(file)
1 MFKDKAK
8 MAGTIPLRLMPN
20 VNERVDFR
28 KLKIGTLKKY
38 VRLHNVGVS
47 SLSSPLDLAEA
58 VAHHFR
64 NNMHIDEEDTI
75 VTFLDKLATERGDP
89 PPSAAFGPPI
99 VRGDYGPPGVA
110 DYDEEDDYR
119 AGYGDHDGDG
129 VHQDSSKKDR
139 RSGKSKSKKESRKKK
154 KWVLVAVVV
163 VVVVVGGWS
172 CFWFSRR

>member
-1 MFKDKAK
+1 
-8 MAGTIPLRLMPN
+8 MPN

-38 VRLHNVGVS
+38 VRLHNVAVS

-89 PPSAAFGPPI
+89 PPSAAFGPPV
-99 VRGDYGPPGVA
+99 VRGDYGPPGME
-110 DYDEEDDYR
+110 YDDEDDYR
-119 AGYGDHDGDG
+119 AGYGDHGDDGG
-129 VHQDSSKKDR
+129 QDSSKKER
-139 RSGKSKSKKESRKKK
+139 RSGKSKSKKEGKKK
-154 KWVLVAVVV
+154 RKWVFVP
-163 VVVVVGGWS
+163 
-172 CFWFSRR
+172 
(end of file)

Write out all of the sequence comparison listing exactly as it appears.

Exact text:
1 MFKDKAK
8 MAGTIPLRLMPN
20 VNERVDFR
28 KLKIGTLKKY
38 VRLHNVGVS
47 SLSSPLDLAEA
58 VAHHFR
64 NNMHIDEEDTI
75 VTFLDKLATERGDP
89 PPSAAFGPPI
99 VRGDYGPPGVA
110 DYDEEDDYR
119 AGYGDHDGDG
129 VHQDSSKKDR
139 RSGKSKSKKESRKKK
154 KWVLVAVVV
163 VVVVVGGWS
172 CFWFSRR

>member
-1 MFKDKAK
+1 
-8 MAGTIPLRLMPN
+8 MPN

-38 VRLHNVGVS
+38 VRLHNVAVS

-89 PPSAAFGPPI
+89 PPSAAFGPPV
-99 VRGDYGPPGVA
+99 VRGDYGPPGME
-110 DYDEEDDYR
+110 YDDEDDYR
-119 AGYGDHDGDG
+119 AGYGDHGDDGG
-129 VHQDSSKKDR
+129 QDSSKKER
-139 RSGKSKSKKESRKKK
+139 RSGKSKSKKEGKKK
-154 KWVLVAVVV
+154 RKWVFVP
-163 VVVVVGGWS
+163 
-172 CFWFSRR
+172 